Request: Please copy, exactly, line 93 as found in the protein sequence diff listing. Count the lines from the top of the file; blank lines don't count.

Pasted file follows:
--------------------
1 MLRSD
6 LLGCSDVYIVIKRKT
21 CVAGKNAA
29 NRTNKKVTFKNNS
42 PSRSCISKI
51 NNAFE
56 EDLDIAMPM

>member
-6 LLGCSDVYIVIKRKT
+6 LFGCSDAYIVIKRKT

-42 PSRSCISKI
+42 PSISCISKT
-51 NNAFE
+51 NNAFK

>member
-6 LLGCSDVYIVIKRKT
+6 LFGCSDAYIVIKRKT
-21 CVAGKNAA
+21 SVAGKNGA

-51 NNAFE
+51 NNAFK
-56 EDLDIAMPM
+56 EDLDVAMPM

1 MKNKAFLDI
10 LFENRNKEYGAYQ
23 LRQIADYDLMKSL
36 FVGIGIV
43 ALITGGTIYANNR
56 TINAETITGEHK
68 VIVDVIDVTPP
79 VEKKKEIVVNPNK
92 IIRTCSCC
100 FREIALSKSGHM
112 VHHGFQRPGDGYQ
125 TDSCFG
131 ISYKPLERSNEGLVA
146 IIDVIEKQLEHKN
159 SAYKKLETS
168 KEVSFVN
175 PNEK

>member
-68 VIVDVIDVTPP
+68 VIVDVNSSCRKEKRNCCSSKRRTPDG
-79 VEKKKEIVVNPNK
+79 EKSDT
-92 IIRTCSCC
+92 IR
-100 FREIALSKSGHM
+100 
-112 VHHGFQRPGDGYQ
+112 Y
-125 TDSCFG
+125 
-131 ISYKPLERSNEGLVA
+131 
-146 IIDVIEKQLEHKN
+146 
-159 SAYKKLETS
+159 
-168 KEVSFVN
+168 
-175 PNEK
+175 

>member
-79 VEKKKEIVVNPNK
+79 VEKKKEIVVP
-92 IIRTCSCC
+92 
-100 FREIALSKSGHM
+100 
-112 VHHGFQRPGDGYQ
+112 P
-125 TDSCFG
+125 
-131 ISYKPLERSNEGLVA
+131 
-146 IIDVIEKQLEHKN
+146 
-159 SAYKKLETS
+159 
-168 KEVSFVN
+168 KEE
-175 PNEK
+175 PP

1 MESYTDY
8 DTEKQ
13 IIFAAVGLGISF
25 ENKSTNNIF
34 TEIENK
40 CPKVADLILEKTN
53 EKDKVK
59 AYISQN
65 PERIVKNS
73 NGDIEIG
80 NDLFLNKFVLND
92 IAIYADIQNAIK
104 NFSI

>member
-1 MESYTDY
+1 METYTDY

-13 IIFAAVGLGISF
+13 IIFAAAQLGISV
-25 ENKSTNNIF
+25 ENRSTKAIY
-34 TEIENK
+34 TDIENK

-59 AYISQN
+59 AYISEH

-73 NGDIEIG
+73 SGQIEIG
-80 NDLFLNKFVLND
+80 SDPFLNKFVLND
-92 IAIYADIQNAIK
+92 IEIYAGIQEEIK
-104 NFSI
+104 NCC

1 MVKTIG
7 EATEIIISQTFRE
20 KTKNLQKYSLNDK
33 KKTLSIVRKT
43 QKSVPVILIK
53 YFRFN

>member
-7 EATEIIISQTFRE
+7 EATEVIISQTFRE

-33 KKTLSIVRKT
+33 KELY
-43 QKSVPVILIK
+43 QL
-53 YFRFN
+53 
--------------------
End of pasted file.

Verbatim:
65 PERIVKNS